– More collaboration and less competition
–There should be no competition between universities. Universities should deliver jointly the competence and capacity that Norway needs. That is the opinion of professor Arnoldo Frigessi at the University of Oslo and Oslo University Hospital.
OPTIMSTIC: – I am optimistic; the next ten years will take UiO to a new level, Arnoldo Frigessi writes in this letter to the editor.
Three points for the UiO Strategy 2030.
Here are three themes, which I think need to find a place in our discussions.
1. From competition to collaboration.
Of course we all understand that collaboration, instead than competition, would allow to reach better results and more rapidly. Competition is a vast of resources, the most important probably being intelligence. Just think to the time spent in writing applications for funding or to the withholding of results (positive and negative) and data to protect own advantages. One might say that competition can act as a trigger and a motivation to target higher. Well, I think researchers are at least as strongly motivated by collaborative projects, especially if these are ambitious and would make a huge impact. In a small country like Norway, we can and need to invest in collaboration and reduce competition.
There should be no competition between universities. Universities should deliver jointly the competence and capacity that Norway needs. They should recognise each other’s roles, completing each other in education and research. The rivalry between UiO and NTNU is quite disappointing. Collaboration between research groups, between and within universities, would allow to use the rather limited resources (people, infrastructure, funding) better, and to reach stronger results in shorter time. We would be able to compete much better for international resources (as competition will remain there). Younger researchers would be excited to be the motor of such a new and original way of doing research. Forskningsrådet would find new ways to fund research that are not relying on competing bids, but collaborative ventures.
In Norway, because of its construction and soul, we can do this. UiO should have “More collaboration and less competition” as a leading principle for its strategy and work accordingly. (It would have also organisational and budgetary consequences, for example.)
2. Capture, predict and implement change.
We all agree that there are “tunge trender” out there. Indeed, the world changes at a fast pace and the developments of science, society and technology suggest that this will continue. A university like UiO must develop instruments which allow her to capture change as soon as possible, in fact predict change, and implement the needed structures. Currently it goes too slowly. Haven’t we discussed on how to play a role in innovation for the last ten years, and we are still waiting (essentially)? It took about four years to build something that starts to look like a horizontal organisation of data science at UiO, while AI, digitalisation, machine learning, big data and all that has been swirling around us.
It is still very difficult to construct interdisciplinary studies and centres, interdepartmental and interfaculty, while we know that they are urgently needed. UiO is simply too slow. More than making a list of mega trends, UiO Strategy 2030 should define her antennas, able to monitor the world out there efficiently, and her instruments which allow her to promptly adapt and to anticipate needs of education and research.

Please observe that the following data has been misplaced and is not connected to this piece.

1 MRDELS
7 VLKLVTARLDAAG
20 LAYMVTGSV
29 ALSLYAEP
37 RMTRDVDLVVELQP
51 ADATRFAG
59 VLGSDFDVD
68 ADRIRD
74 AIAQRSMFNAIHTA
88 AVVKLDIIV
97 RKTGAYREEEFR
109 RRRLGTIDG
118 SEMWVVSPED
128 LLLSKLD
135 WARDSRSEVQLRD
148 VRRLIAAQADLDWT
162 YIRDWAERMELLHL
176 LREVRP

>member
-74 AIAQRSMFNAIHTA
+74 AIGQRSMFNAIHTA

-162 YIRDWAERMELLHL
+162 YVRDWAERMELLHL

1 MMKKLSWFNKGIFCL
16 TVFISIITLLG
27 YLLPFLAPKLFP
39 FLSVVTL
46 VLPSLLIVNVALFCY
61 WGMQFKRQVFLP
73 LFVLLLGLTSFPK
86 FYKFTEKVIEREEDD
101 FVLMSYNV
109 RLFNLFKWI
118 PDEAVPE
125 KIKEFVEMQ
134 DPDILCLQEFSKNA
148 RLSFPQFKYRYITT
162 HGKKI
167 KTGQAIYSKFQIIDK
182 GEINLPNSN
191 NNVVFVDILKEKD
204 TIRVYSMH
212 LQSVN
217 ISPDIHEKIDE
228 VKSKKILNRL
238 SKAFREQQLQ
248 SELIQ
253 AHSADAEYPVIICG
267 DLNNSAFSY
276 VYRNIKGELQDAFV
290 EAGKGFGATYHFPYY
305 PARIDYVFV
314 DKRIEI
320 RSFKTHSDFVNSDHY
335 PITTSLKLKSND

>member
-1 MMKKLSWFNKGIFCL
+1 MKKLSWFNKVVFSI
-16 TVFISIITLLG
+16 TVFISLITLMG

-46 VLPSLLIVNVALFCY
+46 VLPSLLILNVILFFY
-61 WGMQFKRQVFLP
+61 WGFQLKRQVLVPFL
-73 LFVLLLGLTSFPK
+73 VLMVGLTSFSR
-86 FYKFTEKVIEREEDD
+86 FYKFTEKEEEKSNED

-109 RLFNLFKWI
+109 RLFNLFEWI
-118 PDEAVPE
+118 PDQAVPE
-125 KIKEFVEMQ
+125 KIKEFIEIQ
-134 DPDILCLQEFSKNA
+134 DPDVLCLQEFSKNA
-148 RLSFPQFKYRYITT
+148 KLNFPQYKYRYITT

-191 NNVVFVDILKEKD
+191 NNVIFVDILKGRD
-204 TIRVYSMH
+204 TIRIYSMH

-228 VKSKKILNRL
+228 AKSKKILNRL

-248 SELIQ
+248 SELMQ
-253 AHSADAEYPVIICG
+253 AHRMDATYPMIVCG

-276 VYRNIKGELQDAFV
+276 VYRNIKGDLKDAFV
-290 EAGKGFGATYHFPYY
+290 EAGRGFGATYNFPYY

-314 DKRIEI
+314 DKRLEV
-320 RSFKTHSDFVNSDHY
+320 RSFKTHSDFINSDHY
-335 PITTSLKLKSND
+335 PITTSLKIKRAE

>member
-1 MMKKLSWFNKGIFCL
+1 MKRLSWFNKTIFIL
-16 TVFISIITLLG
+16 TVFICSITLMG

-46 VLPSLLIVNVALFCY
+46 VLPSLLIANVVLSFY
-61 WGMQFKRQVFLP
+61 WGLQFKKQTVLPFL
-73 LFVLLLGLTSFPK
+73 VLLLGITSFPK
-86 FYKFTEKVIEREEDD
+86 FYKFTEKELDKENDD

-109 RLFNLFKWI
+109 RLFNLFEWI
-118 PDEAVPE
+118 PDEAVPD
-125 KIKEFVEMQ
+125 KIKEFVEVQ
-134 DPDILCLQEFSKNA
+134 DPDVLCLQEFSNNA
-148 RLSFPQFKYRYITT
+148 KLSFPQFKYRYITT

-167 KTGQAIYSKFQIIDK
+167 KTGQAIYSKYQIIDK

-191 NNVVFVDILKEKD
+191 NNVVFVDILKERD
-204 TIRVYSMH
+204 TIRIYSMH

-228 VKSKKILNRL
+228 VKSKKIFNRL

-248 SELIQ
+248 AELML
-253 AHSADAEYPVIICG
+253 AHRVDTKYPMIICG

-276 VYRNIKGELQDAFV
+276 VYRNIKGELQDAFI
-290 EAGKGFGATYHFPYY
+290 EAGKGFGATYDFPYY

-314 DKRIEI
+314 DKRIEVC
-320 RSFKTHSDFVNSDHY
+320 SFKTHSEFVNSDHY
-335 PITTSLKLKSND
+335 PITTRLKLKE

UiO has to be able to build (and disassemble) organisations, centres, courses, arenas, degrees, research projects with a new tempo and efficacy. It’s urgent. And one more issue: as resources are finite, change means that some things have to be reorganised, maybe even abandoned. That’s not easy in a university, but some reshaping of conservative constructions will be in any case naturally needed. The strategy should indicate instruments to perform this, in consensual ways.
3. Teach all generations, lifelong.
There is one “tung trend” that is so “tung” that it needs to be on top of the agenda of UiO Strategy 2030. Namely, continuum education. Traditionally, we teach our students when they are young, and then they are sent to work for the rest of their lives. Learn -> work. Again, because technology and knowledge are changing so rapidly and so deeply, this is not going to be enough. Learn -> work -> learn -> work and so on, all your life! UiO has the responsibility to deliver competence and capacity as needed for Norway, and to do this it has to re-think rather dramatically the way we organise teaching and training.
Continuum education, lifelong, is already rather strong in Norway, which means that we have an excellent starting point, a competitive advantage. New forms of work, more flexible employments (but hopefully preserving rights), more public data and open resources (and therefore the advantage and the profit come from analysing and exploiting the data in a creative way): this all makes the return to learn imperative. And it underlines the importance to learn the methods, the theory, the principles, more than the practical currently used and popular tools, which will soon be outdated.
At UiO we are good in methods. It also requires rethinking forms of teaching, for people who are more in a hurry than the twenty-year-olds. It is necessary to construct continuum education programmes with the stakeholders, the students, their employers, their organisations, the state institutions. UiO Strategy 2030 should design its new role in this setting.
I am optimistic; the next ten years will take UiO to a new level. S2030 should indicate its own new instruments for change, building bottom-up, democratically and incisively. We can make a university which is even better, in fact unique and attractive in the international panorama. For this, we should be courageous at this point.